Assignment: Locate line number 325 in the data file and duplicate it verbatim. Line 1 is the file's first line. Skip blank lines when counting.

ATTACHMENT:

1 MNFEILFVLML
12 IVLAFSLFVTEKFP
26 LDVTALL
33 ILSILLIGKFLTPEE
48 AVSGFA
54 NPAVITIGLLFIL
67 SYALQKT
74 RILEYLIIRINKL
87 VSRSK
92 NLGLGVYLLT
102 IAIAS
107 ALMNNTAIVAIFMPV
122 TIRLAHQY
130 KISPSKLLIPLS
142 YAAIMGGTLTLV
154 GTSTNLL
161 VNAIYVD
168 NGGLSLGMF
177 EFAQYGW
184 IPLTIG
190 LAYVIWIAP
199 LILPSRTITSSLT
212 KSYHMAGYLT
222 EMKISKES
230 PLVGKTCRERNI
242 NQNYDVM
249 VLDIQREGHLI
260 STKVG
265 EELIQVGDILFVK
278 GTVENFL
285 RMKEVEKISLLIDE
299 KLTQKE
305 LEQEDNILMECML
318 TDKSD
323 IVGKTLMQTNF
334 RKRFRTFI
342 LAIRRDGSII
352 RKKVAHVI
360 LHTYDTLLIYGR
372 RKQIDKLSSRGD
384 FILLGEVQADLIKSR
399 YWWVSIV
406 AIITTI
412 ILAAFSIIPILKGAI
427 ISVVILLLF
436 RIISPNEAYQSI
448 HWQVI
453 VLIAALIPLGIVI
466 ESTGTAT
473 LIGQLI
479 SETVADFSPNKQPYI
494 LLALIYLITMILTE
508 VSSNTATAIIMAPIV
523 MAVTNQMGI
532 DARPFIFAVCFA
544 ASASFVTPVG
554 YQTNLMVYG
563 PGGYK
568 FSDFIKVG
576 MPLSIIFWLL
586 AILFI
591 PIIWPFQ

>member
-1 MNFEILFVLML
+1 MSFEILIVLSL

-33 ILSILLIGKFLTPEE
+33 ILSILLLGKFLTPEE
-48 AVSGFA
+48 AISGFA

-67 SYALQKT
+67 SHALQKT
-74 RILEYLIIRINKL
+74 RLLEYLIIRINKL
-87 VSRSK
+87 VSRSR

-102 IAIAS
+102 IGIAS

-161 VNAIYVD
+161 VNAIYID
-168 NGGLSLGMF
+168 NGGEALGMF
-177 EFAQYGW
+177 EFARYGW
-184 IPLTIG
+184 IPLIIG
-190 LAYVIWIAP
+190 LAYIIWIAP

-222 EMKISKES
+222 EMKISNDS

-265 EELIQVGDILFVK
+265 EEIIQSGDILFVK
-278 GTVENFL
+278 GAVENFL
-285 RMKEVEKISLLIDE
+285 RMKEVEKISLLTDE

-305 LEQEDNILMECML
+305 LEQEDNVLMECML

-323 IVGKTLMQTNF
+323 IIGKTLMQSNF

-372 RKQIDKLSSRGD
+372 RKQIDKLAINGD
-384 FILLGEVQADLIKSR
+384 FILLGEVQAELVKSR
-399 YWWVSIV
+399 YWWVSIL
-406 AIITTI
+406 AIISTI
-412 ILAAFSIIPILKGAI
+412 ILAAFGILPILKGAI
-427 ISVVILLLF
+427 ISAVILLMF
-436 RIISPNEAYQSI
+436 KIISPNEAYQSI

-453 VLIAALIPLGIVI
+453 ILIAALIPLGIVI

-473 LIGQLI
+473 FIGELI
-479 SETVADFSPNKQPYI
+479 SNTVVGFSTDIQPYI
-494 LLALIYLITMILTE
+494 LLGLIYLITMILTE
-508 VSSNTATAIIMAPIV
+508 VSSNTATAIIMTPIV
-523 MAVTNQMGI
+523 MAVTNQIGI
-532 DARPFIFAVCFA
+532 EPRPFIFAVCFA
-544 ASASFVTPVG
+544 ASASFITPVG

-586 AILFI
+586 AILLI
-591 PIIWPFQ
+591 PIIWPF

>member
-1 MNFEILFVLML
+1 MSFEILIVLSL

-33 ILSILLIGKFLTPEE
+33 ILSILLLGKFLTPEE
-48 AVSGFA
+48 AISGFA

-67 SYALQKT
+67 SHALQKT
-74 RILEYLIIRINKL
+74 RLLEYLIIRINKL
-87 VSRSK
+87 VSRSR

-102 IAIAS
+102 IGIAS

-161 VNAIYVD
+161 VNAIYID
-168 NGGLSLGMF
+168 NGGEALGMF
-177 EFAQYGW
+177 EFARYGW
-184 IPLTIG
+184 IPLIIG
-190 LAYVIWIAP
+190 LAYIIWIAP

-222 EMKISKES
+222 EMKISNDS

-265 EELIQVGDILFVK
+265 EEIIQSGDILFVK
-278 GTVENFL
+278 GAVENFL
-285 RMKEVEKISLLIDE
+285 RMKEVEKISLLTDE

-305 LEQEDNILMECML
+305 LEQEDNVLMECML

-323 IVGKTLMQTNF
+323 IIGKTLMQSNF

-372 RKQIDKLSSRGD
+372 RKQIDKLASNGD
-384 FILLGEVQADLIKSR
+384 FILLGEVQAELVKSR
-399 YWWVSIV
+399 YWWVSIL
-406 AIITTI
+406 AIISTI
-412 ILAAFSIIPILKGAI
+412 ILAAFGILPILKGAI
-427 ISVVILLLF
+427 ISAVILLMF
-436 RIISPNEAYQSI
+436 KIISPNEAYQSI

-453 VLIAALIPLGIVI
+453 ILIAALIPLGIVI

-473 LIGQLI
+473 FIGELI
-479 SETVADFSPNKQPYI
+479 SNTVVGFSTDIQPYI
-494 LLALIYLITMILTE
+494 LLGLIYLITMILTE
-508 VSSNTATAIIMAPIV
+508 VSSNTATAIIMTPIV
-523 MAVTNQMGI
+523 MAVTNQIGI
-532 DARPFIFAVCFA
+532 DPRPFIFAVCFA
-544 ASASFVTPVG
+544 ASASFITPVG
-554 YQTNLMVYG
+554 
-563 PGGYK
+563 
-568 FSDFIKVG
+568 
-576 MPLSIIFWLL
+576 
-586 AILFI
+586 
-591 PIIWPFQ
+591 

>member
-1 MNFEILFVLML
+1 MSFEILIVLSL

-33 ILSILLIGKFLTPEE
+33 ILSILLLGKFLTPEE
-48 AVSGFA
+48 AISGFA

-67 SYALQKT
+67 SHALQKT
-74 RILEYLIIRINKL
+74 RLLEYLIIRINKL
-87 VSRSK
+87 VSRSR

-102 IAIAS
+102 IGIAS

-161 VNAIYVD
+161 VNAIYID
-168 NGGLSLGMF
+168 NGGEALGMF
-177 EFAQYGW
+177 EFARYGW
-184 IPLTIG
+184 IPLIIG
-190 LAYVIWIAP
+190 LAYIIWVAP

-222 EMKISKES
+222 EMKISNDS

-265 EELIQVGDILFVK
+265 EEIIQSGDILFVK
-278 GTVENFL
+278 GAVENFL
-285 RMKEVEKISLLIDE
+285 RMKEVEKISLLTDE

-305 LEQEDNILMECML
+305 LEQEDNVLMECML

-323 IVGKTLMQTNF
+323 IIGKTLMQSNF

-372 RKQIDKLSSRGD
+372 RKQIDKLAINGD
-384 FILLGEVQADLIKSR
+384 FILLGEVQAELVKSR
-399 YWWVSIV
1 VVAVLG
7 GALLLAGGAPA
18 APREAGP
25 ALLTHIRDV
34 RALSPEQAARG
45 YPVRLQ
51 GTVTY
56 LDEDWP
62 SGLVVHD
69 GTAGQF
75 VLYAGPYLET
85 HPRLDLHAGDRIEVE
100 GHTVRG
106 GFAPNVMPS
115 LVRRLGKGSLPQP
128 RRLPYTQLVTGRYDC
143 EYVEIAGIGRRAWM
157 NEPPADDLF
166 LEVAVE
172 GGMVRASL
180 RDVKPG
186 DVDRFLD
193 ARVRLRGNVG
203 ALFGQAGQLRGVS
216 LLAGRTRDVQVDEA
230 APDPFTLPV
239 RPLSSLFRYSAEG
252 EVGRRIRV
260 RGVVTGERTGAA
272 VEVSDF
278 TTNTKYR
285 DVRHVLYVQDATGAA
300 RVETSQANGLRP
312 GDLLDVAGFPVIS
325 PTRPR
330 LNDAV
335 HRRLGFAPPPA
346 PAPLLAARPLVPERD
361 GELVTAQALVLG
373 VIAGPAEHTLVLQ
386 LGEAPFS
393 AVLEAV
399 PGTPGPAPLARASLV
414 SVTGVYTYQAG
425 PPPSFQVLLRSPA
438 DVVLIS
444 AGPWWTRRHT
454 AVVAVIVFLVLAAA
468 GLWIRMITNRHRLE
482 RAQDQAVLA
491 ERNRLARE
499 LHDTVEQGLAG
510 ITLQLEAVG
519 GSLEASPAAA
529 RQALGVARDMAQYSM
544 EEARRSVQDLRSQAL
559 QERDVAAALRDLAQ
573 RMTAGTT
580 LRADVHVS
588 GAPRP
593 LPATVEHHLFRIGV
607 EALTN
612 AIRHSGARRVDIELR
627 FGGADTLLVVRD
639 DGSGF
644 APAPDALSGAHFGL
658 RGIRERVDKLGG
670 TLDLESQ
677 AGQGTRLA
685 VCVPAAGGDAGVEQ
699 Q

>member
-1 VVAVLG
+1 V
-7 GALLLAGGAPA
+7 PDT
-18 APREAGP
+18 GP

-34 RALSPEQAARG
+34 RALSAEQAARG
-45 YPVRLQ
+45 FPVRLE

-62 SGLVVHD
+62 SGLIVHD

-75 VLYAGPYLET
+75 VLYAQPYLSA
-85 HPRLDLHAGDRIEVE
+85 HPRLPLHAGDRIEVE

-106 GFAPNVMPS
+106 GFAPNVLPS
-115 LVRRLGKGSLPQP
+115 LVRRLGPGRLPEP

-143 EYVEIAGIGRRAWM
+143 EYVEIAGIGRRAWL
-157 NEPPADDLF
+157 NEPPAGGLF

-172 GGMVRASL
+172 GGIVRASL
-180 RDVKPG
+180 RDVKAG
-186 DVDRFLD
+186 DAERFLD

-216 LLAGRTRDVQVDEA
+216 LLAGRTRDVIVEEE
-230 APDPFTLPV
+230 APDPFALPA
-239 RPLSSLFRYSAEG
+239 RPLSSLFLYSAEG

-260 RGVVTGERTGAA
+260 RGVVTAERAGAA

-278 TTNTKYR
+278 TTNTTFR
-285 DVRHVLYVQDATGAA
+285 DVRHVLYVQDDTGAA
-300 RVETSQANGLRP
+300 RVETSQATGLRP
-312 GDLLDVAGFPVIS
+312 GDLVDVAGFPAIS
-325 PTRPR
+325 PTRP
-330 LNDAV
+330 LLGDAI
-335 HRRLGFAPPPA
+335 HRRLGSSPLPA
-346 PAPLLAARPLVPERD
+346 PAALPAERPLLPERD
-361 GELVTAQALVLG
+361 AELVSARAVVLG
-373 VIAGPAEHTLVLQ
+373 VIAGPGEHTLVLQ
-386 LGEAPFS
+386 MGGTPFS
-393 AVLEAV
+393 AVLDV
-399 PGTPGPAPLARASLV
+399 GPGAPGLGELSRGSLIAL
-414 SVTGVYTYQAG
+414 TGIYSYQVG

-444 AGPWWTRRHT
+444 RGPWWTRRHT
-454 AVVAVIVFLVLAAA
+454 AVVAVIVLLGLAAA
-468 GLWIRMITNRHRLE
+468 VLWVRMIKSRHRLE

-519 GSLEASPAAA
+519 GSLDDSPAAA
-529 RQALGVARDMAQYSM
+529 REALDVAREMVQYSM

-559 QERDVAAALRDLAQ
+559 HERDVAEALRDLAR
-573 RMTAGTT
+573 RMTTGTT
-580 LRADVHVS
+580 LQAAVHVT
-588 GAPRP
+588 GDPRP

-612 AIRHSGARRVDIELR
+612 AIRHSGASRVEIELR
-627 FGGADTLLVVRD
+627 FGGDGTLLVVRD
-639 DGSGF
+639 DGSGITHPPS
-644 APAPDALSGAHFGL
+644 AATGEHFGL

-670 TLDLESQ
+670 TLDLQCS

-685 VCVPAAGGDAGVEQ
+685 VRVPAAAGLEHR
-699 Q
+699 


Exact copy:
699 Q